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A new California law imposing civil fines on organizations that advertise any “firearms-related product” that makes firearms “appealing to minors” has caused a popular youth target shooting league to suspend operations. Faced with fines of up $25,000 for “any and each instance” of advertising firearms-related products under House Assembly Bill 2571, the California State High School Clay Target League (CASHCTL) posted on its website that it has been forced to close down.

The law specifically targets the advertising of “events where firearm-related products are sold or used,” which, as the CASHCTL website points out “serve[s] to outlaw the very name and existence of the California State High School Clay Target League.” Operated as part of the nationwide USA Clay Target League, the school-based CASHCTL league comprises 6th– to 12th-grade students throughout California.  

On the website, league president John Nelson wrote: “The League is the safest sport in high school. Over 1,500 schools across the nation have approved our program. Hundreds of thousands of students have participated, and there has never been an accident or injury.”

Another youth target shooting organization, the Scholastic Shooting Sports Foundation, has put the sort of click-through warning you see on tobacco and liquor sites on its website: “The information on this website is not intended for minor audiences in California. If you are a minor in California, please do not continue to this website.”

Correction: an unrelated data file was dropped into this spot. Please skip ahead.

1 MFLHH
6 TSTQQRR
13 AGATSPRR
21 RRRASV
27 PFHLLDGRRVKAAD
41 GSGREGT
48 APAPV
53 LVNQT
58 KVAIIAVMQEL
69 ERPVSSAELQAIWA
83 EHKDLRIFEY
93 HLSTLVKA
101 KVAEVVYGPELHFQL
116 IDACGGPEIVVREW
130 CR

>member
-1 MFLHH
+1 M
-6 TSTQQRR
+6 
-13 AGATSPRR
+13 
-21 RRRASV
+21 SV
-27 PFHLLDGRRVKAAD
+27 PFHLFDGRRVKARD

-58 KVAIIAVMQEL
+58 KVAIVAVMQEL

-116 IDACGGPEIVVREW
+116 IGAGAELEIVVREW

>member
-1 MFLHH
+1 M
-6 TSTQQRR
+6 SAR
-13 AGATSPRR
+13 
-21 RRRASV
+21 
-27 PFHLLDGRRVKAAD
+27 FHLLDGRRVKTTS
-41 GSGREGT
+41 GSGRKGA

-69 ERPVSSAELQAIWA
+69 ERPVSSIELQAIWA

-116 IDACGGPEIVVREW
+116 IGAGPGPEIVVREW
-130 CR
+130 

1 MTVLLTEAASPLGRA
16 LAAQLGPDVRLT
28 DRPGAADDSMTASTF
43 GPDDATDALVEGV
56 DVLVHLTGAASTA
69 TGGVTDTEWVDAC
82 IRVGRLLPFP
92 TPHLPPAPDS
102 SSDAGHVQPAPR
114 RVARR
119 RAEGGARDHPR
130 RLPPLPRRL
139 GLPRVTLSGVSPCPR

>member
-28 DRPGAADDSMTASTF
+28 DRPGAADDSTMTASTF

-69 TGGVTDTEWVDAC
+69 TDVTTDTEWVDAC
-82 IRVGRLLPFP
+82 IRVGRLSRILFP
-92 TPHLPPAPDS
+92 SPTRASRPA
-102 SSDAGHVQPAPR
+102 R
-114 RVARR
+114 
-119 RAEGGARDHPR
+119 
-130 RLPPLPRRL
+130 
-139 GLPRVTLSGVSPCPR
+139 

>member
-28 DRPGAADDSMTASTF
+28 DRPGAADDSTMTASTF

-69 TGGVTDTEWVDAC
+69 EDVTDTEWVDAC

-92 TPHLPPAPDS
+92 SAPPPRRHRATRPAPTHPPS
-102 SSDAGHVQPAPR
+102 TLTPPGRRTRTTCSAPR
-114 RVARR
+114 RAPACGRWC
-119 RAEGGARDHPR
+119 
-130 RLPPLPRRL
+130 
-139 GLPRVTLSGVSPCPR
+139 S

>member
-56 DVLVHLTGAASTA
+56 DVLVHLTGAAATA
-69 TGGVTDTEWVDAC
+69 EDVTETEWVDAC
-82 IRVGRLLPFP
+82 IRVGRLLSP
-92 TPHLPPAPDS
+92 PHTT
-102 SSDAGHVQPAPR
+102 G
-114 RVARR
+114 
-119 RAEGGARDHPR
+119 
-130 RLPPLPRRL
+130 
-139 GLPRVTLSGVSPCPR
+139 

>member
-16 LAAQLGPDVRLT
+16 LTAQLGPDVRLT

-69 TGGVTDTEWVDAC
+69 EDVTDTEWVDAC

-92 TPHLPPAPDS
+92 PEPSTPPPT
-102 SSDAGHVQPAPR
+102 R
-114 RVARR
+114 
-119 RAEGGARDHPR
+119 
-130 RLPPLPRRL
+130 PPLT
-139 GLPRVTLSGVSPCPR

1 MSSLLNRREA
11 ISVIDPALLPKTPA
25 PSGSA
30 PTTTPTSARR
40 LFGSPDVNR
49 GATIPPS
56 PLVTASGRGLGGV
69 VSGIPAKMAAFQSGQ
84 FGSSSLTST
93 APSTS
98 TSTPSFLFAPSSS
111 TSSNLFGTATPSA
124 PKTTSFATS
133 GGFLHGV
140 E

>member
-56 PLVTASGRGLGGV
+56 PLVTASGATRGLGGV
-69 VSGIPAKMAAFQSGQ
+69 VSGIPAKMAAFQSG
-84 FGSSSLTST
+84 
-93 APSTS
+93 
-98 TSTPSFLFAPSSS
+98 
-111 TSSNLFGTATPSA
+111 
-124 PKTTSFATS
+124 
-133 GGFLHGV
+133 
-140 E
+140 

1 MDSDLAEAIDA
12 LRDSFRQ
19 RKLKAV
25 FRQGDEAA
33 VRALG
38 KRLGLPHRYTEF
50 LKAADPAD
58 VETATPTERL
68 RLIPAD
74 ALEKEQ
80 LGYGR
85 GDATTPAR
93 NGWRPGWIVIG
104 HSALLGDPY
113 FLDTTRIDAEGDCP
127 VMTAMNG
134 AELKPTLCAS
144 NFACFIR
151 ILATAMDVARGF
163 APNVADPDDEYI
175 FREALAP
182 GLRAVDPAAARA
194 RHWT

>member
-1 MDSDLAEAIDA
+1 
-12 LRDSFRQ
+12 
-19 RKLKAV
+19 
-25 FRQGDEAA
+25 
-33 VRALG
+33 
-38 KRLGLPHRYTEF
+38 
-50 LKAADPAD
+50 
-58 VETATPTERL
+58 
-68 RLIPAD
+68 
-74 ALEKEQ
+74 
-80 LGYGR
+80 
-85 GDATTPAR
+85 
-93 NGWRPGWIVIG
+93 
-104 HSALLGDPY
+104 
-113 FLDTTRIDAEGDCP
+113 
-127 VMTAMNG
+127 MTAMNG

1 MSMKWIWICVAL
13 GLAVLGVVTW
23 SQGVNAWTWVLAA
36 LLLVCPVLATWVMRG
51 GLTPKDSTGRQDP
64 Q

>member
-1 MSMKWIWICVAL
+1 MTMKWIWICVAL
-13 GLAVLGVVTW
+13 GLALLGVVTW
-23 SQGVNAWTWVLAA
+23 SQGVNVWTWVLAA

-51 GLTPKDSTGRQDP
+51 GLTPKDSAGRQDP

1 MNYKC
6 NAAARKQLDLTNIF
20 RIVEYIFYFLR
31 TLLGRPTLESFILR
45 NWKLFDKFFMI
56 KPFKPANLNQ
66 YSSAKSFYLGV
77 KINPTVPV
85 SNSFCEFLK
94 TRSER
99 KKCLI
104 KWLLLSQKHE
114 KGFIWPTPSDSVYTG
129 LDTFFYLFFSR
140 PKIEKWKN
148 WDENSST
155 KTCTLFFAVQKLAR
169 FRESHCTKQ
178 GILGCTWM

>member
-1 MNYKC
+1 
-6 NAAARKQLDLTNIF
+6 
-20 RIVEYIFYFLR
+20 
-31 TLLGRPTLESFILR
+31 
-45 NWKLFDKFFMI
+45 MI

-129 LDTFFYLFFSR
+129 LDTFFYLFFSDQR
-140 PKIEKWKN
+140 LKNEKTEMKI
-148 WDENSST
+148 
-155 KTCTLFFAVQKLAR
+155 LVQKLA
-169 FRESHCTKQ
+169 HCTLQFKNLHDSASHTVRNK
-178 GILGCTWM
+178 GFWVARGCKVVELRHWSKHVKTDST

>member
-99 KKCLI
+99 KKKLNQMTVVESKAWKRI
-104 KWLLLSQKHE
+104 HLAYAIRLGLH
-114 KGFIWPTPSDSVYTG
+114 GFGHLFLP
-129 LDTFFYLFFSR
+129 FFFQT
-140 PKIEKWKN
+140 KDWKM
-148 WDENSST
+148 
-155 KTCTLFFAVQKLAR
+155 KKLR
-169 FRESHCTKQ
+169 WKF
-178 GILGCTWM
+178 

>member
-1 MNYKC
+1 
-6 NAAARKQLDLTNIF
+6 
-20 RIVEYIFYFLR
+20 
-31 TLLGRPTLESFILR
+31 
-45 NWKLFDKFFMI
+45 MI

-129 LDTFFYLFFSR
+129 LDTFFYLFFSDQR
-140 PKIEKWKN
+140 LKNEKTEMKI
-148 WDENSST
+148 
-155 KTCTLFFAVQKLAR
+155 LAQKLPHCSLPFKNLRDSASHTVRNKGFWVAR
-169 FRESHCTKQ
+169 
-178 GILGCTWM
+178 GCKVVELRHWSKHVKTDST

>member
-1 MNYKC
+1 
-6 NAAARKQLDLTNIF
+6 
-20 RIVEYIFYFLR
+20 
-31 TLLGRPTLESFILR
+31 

During the June 30 ceremony when Governor Gavin Newsome signed HR 2571 into law, the supporters spoke of it as targeting ads for products like the JR-15, a scaled-down, youth-sized .22 rifle styled to look like an AR-15, and advertised with a logo of a mohawked skull sucking a pacifier. 

“Guns are not toys – they are deadly weapons,” said Assemblymember Rebecca Bauer-Kahan (D-Orinda). “California has some of the strongest gun laws in the country and it is unconscionable that we still allow advertising weapons of war to our children.” Whether intentionally or not, the law also had the consequence of shutting down a successful youth clay target league that provided a safe, constructive, competitive sport for California middle and high-school students. The USA College Clay Target League is unaffected by the law as it does not serve minors.

Gun rights groups have filed suit against the law on First and Second Amendment grounds and have asked for a preliminary injunction to prevent it from being enforced until their case has been heard. For its part, the CASHCTL states via its website that it is following the progress of the lawsuit and “is eager to return to providing California’s high schools and their students the safest and fastest-growing sport in America.”